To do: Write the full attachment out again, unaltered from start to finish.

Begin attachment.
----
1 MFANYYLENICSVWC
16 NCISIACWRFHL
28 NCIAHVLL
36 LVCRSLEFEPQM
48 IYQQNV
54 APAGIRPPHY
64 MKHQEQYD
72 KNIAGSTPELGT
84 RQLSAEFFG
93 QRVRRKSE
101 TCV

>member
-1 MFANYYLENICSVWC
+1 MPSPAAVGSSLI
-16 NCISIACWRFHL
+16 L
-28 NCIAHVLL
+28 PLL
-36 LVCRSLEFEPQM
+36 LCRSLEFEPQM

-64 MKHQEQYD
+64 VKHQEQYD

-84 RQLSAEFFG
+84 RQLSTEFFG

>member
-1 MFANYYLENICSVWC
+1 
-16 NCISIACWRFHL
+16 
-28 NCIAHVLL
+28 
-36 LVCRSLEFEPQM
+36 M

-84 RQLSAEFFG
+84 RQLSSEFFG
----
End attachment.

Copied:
1 MFANYYLENICSVWC
16 NCISIACWRFHL
28 NCIAHVLL
36 LVCRSLEFEPQM
48 IYQQNV
54 APAGIRPPHY
64 MKHQEQYD
72 KNIAGSTPELGT
84 RQLSAEFFG
93 QRVRRKSE
101 TCV

>member
-1 MFANYYLENICSVWC
+1 MPSPAAVGSSLI
-16 NCISIACWRFHL
+16 L
-28 NCIAHVLL
+28 PLL
-36 LVCRSLEFEPQM
+36 LCRSLEFEPQM

-64 MKHQEQYD
+64 VKHQEQYD

-84 RQLSAEFFG
+84 RQLSTEFFG

>member
-1 MFANYYLENICSVWC
+1 
-16 NCISIACWRFHL
+16 
-28 NCIAHVLL
+28 
-36 LVCRSLEFEPQM
+36 M

-84 RQLSAEFFG
+84 RQLSSEFFG